Dear Diary album cover
Following this, we did every tour we possibly could for awhile. It was fun and we did well, but it almost felt like we had missed the mark on the record. The reaction was positive at first, but dismissive in a way. So we started brain storming what we could do to make a better 2nd record!
But then somehow in a way I still can’t explain, everything changed. The record started selling WAY more copies, and the tours got better. By the time we got to the following years playing Warped Tour it was like we were a totally different band. We were seeing our stuff in shopping malls, and our online presence was growing to be huge. In that moment, it felt like everything was coming together.
With the fire under our asses of wanting to make a better second record, and Epitaph’s full support, we reached out to Ross Robinson.
Ross Robinson has produced some of the most influential records of my entire life and, to me, is a genius. We honestly didn’t even expect to hear back from him. But, we did! I honestly remember feeling like all our brains were gonna explode all over our van when we found out he was on board to do the record. That was one of the happiest moments of my life.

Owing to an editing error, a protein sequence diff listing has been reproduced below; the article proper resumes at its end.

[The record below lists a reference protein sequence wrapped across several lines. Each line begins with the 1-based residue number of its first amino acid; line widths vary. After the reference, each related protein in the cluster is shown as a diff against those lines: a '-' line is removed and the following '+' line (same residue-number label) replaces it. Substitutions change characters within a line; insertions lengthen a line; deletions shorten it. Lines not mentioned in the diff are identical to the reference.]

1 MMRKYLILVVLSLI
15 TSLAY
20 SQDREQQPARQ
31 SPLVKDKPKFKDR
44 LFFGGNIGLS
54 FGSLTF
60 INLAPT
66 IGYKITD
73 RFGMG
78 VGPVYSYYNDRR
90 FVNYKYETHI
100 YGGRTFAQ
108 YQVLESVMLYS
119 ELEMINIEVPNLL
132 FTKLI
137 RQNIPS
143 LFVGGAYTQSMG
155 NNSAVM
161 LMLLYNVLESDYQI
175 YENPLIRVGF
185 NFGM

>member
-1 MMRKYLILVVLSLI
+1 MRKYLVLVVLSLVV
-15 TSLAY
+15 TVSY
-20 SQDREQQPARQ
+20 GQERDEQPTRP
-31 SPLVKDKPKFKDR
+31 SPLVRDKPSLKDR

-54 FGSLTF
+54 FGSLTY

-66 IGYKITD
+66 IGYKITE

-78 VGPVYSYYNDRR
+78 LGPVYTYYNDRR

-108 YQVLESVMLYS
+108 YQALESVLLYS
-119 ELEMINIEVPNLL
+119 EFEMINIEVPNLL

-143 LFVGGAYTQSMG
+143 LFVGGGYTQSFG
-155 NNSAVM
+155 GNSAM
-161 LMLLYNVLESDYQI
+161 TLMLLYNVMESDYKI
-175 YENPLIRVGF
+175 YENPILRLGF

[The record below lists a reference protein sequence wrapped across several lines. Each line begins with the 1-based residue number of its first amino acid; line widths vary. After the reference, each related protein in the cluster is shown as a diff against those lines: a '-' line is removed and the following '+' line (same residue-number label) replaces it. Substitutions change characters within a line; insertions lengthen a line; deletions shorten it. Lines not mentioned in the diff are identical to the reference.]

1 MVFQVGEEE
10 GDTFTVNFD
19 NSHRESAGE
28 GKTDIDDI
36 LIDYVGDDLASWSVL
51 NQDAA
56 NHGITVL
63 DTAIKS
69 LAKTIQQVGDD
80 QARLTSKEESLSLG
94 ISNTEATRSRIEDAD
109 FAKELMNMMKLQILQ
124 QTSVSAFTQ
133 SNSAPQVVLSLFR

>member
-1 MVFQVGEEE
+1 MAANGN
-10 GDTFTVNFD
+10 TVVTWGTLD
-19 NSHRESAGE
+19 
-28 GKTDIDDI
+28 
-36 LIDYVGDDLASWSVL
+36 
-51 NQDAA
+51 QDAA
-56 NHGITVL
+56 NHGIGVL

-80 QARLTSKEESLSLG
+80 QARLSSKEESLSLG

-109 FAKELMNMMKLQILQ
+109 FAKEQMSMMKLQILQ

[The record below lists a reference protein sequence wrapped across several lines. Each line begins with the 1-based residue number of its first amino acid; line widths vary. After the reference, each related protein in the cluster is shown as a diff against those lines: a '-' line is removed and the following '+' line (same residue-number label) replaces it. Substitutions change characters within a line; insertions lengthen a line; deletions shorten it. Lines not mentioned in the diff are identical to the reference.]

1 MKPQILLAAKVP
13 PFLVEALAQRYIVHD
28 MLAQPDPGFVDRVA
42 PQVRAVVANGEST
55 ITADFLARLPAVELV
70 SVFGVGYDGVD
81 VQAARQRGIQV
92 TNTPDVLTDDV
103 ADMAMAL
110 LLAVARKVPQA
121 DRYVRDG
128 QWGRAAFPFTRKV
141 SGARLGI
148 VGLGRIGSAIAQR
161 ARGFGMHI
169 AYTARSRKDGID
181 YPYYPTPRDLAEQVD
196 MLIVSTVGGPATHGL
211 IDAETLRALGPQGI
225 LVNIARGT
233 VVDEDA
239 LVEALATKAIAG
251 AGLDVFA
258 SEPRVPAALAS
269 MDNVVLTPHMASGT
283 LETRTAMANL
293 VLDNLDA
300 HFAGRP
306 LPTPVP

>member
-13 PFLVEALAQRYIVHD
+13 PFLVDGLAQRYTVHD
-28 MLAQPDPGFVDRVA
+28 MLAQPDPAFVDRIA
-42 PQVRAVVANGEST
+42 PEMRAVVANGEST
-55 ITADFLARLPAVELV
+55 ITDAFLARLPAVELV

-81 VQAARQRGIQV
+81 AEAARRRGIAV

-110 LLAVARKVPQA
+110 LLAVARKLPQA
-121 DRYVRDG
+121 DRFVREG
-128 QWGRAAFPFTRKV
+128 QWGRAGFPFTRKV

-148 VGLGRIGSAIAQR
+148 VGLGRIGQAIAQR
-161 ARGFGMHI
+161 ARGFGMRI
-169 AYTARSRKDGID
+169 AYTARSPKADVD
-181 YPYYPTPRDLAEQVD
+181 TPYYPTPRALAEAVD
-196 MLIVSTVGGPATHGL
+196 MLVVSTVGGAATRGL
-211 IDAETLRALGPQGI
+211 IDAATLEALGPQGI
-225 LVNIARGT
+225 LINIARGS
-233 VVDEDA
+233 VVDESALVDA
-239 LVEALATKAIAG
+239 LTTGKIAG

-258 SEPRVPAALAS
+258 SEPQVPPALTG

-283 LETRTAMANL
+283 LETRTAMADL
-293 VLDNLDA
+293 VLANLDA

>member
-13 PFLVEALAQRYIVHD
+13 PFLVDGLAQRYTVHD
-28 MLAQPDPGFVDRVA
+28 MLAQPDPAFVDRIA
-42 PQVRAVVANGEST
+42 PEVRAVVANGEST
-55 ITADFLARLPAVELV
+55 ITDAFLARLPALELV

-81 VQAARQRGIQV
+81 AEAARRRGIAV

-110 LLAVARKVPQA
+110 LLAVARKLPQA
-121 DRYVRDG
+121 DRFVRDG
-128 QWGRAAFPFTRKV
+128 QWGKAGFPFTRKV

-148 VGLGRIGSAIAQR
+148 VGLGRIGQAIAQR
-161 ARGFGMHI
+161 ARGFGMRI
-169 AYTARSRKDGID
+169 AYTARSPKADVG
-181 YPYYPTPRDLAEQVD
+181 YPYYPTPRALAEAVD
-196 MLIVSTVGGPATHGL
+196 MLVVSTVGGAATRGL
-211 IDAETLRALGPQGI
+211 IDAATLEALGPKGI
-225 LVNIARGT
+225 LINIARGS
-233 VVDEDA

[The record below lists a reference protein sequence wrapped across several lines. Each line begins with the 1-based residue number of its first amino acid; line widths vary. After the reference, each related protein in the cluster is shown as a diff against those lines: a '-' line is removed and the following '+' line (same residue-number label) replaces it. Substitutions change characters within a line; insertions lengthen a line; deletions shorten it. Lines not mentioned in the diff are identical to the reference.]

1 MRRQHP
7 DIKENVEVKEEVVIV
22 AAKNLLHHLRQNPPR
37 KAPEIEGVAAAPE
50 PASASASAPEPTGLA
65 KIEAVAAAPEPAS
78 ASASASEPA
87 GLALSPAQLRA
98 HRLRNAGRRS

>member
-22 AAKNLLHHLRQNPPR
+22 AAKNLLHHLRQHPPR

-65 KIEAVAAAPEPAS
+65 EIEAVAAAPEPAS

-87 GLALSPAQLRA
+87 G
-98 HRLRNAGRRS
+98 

The record was an insane amount of work. We would do 10 hour pre-production days every single day. Derek’s hand were covered in blood and blisters. It was crazy, but in the best way!
We had recently parted ways with our bass player, Jon Weisberg, and were in need of a new bass player. At first we were going to record the bass ourselves, but then Ross suggested his “friend Wes” play the bass. Wait, “friend Wes?” You mean Wes Borland??
From First To Last with Wes Borland
We were obviously all for this because Wes is undoubtedly one of the best musicians and artists I have ever met and worked with.
By the time we got up to Weed, CA to record this thing, I can honestly say there is no way we could have been more prepared. We spent 3-4 weeks in Weed before returning to LA to finish the rest at Ross’s house in Venice. The record was named, “Heroine.”